However, Chasin advises viewers to see this aspect of the artist's approach as a constructive rather than a destructive one: “We should not conclude that Wegner’s subversion eliminates meaning but instead that it draws our attention to the way that meaning is created and naturalized.”Another core theme in Wegner's work is color. Professor and critic Eve Meltzer noted in a 2002 review that “color may be the… center” of his entire practice. Poet and essayist John Koethe described Wegner as "obsessed with color." The artist first began deconstructing the subject in the late 1990s with his "Remarks on Color" series, which used commercial paint chip samples as their starting point. Yet analysts have pointed out that, for the artist, color is a path to other topics, his color-based "D65" series, begun in 2014, takes its title from "the standard scientific shorthand for the color of daylight 6500 degrees Kelvin" and is "inspired by sunlight in California," according to Wegner. More than a decade earlier, Meltzer linked his use of color with market mechanisms.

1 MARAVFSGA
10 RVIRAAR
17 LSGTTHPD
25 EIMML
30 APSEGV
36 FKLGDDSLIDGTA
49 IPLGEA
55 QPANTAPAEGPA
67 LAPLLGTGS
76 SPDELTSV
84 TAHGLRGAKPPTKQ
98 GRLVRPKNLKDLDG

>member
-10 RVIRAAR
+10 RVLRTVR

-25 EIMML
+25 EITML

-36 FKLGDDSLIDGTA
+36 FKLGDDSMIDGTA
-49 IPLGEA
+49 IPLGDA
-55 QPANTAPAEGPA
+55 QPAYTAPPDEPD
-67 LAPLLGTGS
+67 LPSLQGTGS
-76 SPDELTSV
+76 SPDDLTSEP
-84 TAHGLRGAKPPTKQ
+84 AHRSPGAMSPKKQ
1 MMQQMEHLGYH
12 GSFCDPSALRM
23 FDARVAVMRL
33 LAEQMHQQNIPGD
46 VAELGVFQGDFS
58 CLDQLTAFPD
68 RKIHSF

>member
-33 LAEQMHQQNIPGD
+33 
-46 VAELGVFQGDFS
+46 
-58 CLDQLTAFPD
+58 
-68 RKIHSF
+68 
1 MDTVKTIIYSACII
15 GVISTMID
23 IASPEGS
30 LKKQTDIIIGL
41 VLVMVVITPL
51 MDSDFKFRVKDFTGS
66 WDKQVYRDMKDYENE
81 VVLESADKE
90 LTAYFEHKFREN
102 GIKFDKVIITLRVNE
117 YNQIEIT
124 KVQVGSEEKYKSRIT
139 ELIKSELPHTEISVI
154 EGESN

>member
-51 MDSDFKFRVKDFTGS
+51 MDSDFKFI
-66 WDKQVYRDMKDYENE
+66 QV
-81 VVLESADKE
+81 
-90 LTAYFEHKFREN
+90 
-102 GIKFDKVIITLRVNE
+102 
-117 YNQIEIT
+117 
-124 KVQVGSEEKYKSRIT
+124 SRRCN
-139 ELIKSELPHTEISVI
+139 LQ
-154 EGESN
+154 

She wrote of the paint chip works that "there is always the problem of capital and its ideological effects. After all the paint chip is an advertising tool—a ploy to make a buck on a dream. Wegner's work makes these systems palpable, not through barefaced institutional critique, but by elbowing some room into their rigid structures or—as he says in his book The Other Today Is the One You Want —by ‘open up the space between the lines’ and ‘push back the horizon.’"A third theme identified in Wegner's work is language. Meltzer writes that Wegner's paint chip pieces beg the question: “How can so many shades of red claim the same name when language’s system of difference can’t fracture fast enough or splinter small enough to cover the range?” In a 2007 essay, curator Henriette Huldisch observed that Wegner “repeatedly invokes language to create associations, to link his works back to the world of ideas and things from which they originated: systems of classification, names of places, the incidental items of our daily lives.”